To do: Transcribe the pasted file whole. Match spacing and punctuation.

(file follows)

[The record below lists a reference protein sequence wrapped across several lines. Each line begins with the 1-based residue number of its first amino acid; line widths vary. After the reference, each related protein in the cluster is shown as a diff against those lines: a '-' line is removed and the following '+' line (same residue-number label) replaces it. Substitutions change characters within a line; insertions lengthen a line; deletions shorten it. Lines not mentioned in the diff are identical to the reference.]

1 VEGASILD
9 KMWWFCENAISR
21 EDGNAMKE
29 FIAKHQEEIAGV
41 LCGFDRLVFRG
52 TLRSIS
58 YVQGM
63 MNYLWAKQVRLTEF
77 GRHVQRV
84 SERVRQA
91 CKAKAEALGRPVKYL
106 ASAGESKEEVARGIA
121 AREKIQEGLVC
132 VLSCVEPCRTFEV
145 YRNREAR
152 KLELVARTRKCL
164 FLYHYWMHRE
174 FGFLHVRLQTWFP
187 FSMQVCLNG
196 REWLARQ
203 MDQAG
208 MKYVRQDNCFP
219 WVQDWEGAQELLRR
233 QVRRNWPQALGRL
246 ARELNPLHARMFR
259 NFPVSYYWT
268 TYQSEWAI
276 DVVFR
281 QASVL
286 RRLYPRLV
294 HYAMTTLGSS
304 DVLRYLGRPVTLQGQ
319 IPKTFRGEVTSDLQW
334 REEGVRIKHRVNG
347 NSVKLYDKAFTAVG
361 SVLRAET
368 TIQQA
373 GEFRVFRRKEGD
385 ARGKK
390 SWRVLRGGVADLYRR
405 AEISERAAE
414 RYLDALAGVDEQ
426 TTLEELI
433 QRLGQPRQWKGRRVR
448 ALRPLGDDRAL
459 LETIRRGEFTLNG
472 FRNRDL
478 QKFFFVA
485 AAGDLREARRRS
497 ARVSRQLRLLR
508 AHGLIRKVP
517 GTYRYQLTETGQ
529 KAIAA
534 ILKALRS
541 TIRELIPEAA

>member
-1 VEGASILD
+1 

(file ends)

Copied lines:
[The record below lists a reference protein sequence wrapped across several lines. Each line begins with the 1-based residue number of its first amino acid; line widths vary. After the reference, each related protein in the cluster is shown as a diff against those lines: a '-' line is removed and the following '+' line (same residue-number label) replaces it. Substitutions change characters within a line; insertions lengthen a line; deletions shorten it. Lines not mentioned in the diff are identical to the reference.]

1 VEGASILD
9 KMWWFCENAISR
21 EDGNAMKE
29 FIAKHQEEIAGV
41 LCGFDRLVFRG
52 TLRSIS
58 YVQGM
63 MNYLWAKQVRLTEF
77 GRHVQRV
84 SERVRQA
91 CKAKAEALGRPVKYL
106 ASAGESKEEVARGIA
121 AREKIQEGLVC
132 VLSCVEPCRTFEV
145 YRNREAR
152 KLELVARTRKCL
164 FLYHYWMHRE
174 FGFLHVRLQTWFP
187 FSMQVCLNG
196 REWLARQ
203 MDQAG
208 MKYVRQDNCFP
219 WVQDWEGAQELLRR
233 QVRRNWPQALGRL
246 ARELNPLHARMFR
259 NFPVSYYWT
268 TYQSEWAI
276 DVVFR
281 QASVL
286 RRLYPRLV
294 HYAMTTLGSS
304 DVLRYLGRPVTLQGQ
319 IPKTFRGEVTSDLQW
334 REEGVRIKHRVNG
347 NSVKLYDKAFTAVG
361 SVLRAET
368 TIQQA
373 GEFRVFRRKEGD
385 ARGKK
390 SWRVLRGGVADLYRR
405 AEISERAAE
414 RYLDALAGVDEQ
426 TTLEELI
433 QRLGQPRQWKGRRVR
448 ALRPLGDDRAL
459 LETIRRGEFTLNG
472 FRNRDL
478 QKFFFVA
485 AAGDLREARRRS
497 ARVSRQLRLLR
508 AHGLIRKVP
517 GTYRYQLTETGQ
529 KAIAA
534 ILKALRS
541 TIRELIPEAA

>member
-1 VEGASILD
+1 